Susan Boden has been looking forward to Friday night's commencement at Cottonwood High School for 18 years. She says she has tickets to sit alongside all the other proud parents, listen to the speeches and watch as the seniors receive their diplomas.

However, her daughter, Rebecca, won't be graduating.Rebecca was killed April 4, 1986, when a Dodge Ram Charger packed with eight teenagers plunged off the edge of the I-15 Sixth South off-ramp 10 minutes before midnight. The 17-year-old driver had been drinking.

Boden, a mother of eight, said she thinks constantly about Rebecca and all the life she had left to live - the proms, Friday's graduation, college and eventual marriage. Now all she has is memories.

Sitting in a chair next to an old upright piano in a rambler in the Cottonwood area, Boden cautions teens to not let drunken driving cut their lives short. She frequently thumbs through Rebecca's writing, awards, photographs and newspaper clippings neatly arranged in a quilted loose-leaf binder. When someone isn't looking at it, it sits on a table in the living room.

"It doesn't matter how many children I have, none of them will ever take the place of Rebecca," Boden said. "None of these kids will ever laugh like Rebecca laughed. They won't have the same sense of humor she had. I miss her a lot, and I know her sisters miss her a lot."

She said attending Wednesday's graduation is one of the things she has to do to honor her daughter's memory. The other is to talk face-to-face to the young man who was driving drunk when her daughter died. She wants to tell him she holds no grudges.

Rebecca died 13 days before she turned 16. She was an energetic teenager with typical problems and interests in drama, writing and of course, boys. She was also active in the young women's program in her LDS ward, Boden said.

"She was a mile-a-minute person. She never slowed down. She was always on the go. She was a little bundle of energy," Boden said. "She had pretty well made up her mind that what she wanted to do was social work."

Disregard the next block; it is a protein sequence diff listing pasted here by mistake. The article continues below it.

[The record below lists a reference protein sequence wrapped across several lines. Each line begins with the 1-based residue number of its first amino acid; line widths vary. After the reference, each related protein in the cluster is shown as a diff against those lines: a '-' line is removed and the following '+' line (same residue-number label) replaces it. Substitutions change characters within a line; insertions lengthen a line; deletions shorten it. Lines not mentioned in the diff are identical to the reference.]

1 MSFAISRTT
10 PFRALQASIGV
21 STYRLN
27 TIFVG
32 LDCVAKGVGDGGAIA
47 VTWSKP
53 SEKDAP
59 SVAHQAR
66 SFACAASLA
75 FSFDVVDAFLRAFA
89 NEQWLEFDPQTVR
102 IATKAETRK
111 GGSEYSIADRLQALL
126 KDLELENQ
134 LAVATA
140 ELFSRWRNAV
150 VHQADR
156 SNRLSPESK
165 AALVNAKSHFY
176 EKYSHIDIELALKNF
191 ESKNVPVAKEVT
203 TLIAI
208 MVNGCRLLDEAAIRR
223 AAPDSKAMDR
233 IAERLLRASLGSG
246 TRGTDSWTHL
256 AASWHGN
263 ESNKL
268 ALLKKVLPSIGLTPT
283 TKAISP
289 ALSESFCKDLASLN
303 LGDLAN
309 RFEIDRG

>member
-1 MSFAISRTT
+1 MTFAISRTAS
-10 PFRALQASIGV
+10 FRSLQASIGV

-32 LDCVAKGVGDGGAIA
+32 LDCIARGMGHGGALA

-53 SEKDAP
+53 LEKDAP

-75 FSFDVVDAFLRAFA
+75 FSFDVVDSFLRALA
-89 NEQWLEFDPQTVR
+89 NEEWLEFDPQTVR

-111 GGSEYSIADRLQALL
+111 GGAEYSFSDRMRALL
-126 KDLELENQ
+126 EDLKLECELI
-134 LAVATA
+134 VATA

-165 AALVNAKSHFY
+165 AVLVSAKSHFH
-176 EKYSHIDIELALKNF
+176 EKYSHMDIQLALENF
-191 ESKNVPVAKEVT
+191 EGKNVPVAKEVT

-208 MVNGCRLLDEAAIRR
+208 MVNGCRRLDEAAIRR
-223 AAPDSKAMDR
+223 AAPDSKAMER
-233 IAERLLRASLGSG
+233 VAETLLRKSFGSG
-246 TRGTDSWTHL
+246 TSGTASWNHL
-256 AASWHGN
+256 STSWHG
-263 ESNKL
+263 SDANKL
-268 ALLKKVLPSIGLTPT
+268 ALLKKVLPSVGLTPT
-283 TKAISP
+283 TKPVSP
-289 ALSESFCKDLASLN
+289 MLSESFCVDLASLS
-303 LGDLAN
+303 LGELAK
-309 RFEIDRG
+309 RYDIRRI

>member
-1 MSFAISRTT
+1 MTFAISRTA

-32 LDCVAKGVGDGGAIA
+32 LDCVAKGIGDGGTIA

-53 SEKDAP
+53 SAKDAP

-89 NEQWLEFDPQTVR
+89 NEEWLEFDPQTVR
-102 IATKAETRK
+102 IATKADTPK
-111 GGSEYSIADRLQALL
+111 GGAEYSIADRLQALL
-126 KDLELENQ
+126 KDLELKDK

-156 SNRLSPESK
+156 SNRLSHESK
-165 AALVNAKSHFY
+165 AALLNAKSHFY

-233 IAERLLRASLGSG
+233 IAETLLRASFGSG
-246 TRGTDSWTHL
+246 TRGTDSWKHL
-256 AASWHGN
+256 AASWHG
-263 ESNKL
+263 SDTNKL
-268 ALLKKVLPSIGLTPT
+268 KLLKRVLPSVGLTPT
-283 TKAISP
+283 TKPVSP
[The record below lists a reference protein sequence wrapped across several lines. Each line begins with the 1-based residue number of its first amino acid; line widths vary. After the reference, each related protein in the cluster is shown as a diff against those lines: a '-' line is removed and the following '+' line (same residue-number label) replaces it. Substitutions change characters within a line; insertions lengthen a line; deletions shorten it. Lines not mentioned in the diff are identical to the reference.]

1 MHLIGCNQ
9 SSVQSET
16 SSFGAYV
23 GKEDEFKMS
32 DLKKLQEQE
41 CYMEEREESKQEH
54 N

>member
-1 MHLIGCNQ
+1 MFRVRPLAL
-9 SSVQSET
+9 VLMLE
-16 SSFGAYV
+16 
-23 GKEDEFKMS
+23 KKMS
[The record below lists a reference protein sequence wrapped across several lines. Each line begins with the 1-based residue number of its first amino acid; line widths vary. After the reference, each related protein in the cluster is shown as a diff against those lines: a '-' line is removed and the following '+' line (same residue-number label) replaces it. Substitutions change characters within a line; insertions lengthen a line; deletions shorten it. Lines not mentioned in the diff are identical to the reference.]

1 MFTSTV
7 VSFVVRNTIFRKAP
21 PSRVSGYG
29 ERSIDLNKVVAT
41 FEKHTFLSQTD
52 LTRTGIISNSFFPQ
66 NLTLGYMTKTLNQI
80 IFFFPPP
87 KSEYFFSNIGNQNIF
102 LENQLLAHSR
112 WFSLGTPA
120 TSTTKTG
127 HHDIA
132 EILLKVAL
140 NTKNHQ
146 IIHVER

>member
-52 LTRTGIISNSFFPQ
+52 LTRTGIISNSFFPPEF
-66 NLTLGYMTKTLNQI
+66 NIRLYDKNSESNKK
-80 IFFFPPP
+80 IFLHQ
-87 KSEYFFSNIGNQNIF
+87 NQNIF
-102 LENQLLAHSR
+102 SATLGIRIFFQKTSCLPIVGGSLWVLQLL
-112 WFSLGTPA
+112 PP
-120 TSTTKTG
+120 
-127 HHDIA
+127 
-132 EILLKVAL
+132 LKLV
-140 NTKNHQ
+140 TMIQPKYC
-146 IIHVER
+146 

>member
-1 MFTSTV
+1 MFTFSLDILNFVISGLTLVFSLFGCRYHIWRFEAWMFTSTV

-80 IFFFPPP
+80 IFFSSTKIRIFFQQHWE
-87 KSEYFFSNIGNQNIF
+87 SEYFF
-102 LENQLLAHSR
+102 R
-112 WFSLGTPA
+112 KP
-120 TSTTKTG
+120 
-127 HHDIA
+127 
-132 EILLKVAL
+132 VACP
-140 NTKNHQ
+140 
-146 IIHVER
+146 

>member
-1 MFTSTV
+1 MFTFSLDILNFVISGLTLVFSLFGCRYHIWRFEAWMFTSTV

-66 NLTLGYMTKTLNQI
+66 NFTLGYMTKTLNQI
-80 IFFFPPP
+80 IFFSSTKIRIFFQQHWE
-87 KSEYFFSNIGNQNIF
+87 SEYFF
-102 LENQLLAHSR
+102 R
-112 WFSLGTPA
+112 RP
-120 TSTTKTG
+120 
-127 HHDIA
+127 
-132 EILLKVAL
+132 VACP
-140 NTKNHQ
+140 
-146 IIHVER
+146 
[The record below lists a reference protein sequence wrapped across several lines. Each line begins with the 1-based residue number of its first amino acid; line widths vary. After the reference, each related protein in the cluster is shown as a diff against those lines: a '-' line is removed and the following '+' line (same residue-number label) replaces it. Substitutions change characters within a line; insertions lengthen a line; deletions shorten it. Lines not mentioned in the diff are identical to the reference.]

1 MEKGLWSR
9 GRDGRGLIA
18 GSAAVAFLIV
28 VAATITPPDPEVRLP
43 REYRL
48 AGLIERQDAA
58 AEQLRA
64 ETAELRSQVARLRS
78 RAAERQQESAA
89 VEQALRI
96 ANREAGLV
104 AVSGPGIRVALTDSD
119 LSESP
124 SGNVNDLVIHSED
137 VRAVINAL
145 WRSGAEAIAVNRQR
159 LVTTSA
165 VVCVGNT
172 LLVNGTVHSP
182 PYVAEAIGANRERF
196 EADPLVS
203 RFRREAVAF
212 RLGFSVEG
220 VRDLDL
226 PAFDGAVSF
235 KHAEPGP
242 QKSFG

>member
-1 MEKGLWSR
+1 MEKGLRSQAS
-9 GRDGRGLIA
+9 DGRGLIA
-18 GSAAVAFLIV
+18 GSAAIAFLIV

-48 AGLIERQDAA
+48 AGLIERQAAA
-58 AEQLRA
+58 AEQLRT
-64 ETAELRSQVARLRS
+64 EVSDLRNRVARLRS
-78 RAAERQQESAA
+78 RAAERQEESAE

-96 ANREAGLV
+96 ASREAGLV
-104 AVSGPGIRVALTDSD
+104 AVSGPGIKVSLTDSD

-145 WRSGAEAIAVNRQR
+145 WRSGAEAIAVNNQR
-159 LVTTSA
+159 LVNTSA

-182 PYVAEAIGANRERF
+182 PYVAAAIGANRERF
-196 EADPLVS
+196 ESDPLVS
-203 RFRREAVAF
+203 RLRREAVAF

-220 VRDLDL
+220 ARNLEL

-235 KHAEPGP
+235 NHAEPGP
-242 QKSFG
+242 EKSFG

It was perhaps that desire to help others that drew her into a crowd of youths who were willing to live on the edge - willing to drink alcohol and drive fast.

Rebecca's rebellious streak had led her to make a decision to leave home and live with friends. However, her mother said the birth of a new sister, Melissa, brought a change of heart.

"The baby was born the 27th of March, and I came home on Easter Sunday. Rebecca came home Easter Sunday. She was home six days before the accident," Boden said. "During those six days she was home we did a lot of talking about the things she wanted to improve on, she set some goals for herself and was planning on going to school in the summer."

On Friday, she returned to stay with her friends. Once at their apartment, she decided to go out for the evening. That night 10 young people packed into the Ram Charger to cruise the valley. As part of the evening ritual, someone "legal" bought beer for the youths.

Eventually, the driver stopped and two of the youths got out. Rebecca remained in the front seat, and asked the driver to take her to 7-Eleven to buy some snacks. The driver headed north and took the Sixth South exit going 70 mph.

According to an accident report, as the vehicle was rounding the ramp curve it struck the right wall, the driver overcorrected and it plunged 40 feet off the left side of the ramp into a vacant lot near Seventh West.

During the fall two teens were ejected and Rebecca was pinned under the dashboard. The impact forced her broken legs into her torso, piercing her heart. Boden takes comfort in the fact she was killed instantly.

Shane Metters, 16, of Murray, was also killed. Shilo Kounalis, 15, of Sandy, was thrown from the vehicle and later died at University Hospital. The six others were hospitalized and survived.

It was 10 hours before Boden found out her daughter was dead. Since Rebecca had left her identification at her friends' apartment, police pieced together sketchy information about Rebecca until they found her family.

"I had gotten up and I was in my kitchen and I saw a police car out in the road. I immediately though something had happened to Rebecca. She was the only one of the children who wasn't home," Boden said.

"They (he highway patrol troopers) said, `Do you have a daughter Rebecca?' We said, `Yes.' Then my husband asked them, `What hospital is she in?' I looked at him and at them and said, `She's not in the hospital, is she?' The officer said, `She's been killed.' I started crying . . . I couldn't bring myself to go and identify her," she said.

Despite urging from friends, Boden never filed a lawsuit against the driver. He has gone through enough, and suing him won't bring Rebecca back, she said. However, she wonders why justice never came to the person who bought alcohol for the youths.

"If they could get away with it that time, how many other people will be injured or killed because somebody was foolish enough to give liquor to people who are not of age? There are so many that can't handle it," she said.